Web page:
Constipation Information


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1095 E Warner Ave, #102

Fresno,CA 93710

Phone 559-412-8184  Fax 559-438-1174



Definition:  Constipation is a very common pediatric condition which consists of passage of stools that are often hard, large and painful.  Children sometimes quit having regular bowel movements.  Instead they withhold and retain stools and don't completely empty the colon of feces.  This condition is so common that is one of the main reasons patients are referred to a pediatric gastroenterologist.  The exact percentage of children who have constipation is unknown, but it is safe to say that almost everyone experiences constipation at least once in their lifetime.  Children are often unable to understand or communicate their problem to their parents, so it can go untreated for a long time. 

Symptoms Which May Accompany Constipation:  Some children may not have any bowel movements for several days, while others continue having daily bowel movements.  Sometimes there can be frequent liquid stools that can be confused with diarrhea.  This occurs in the face of constipation because a large mass of stool collects in the rectum and the liquid stool above it leaks around it.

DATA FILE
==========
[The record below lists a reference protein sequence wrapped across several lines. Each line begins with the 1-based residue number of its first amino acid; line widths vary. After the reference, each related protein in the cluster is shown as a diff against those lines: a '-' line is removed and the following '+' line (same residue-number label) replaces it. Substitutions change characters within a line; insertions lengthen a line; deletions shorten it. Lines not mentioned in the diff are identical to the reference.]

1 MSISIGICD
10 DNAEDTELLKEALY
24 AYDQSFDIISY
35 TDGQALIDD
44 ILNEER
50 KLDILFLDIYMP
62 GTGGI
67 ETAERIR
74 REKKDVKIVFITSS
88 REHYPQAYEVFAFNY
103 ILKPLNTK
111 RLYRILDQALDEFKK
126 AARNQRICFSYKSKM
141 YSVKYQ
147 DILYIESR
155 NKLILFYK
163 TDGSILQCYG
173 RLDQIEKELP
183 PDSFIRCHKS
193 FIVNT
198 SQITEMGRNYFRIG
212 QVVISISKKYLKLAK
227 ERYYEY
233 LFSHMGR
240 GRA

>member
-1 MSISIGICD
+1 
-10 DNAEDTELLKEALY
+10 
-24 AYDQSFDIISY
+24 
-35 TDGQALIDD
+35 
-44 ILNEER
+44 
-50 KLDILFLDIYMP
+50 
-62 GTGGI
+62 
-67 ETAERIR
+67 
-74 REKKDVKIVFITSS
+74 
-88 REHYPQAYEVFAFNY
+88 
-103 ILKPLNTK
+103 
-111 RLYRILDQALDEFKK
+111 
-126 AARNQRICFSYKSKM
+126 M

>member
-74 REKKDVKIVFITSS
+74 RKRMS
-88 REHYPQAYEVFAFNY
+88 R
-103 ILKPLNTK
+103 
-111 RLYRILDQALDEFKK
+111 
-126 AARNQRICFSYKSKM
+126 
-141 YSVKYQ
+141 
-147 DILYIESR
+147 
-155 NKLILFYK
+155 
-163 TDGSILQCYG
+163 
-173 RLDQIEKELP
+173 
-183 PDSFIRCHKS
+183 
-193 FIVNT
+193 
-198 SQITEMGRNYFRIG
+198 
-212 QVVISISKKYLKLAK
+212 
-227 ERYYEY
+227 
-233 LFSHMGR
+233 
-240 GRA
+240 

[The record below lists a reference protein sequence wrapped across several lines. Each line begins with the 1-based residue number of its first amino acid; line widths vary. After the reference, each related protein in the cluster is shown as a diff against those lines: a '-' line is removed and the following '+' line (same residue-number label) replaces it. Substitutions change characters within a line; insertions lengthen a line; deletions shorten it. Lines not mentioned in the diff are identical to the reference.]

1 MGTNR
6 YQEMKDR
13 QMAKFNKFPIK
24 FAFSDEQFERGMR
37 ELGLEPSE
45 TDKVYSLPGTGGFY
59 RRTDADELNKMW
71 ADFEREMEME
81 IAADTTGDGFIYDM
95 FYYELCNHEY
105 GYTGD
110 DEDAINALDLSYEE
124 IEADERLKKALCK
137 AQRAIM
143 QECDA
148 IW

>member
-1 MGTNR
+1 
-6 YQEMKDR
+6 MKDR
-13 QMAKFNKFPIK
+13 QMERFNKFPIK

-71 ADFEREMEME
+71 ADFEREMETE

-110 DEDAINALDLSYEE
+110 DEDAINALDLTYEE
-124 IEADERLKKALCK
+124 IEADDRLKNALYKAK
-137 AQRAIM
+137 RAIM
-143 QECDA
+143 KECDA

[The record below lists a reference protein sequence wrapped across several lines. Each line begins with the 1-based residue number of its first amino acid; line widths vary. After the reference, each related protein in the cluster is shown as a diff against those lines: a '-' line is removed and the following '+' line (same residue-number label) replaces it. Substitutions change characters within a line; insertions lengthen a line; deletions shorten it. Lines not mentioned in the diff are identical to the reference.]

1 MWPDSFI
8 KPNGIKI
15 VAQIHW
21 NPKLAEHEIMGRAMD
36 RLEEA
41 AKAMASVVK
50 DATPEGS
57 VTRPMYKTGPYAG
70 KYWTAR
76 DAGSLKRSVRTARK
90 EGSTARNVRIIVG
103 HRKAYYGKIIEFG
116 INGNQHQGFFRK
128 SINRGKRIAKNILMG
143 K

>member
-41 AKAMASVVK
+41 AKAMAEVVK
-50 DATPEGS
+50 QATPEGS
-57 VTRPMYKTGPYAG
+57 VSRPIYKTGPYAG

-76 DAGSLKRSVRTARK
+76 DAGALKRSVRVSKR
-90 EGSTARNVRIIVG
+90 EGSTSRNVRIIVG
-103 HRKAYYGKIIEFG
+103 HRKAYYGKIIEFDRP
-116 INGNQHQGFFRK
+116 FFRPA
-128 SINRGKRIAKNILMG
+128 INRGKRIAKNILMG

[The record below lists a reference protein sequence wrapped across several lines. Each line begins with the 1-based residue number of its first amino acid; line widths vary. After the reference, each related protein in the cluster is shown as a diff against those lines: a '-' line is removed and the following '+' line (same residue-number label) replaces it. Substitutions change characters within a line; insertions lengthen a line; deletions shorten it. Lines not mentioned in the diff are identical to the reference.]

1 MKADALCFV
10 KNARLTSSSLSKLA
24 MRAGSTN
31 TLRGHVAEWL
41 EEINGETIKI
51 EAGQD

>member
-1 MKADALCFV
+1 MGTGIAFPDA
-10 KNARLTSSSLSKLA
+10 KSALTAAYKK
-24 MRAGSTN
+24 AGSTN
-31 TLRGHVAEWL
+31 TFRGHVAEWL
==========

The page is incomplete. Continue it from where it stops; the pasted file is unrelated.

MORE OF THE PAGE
In addition to the bowel problems, the patient may have stomachaches, cramps, vomiting, nausea, bloating, poor appetite and even weight loss.  Some children can develop hemorrhoids or anal tears (fissures) which can lead to blood in the stool and/or on the toilet paper.  Understandably, children with some or all of these symptoms may become irritable and unhappy.  The abdominal pain from constipation can be severe enough to mimic the pain of appendicitis and many children have been taken to the Emergency Room for this reason.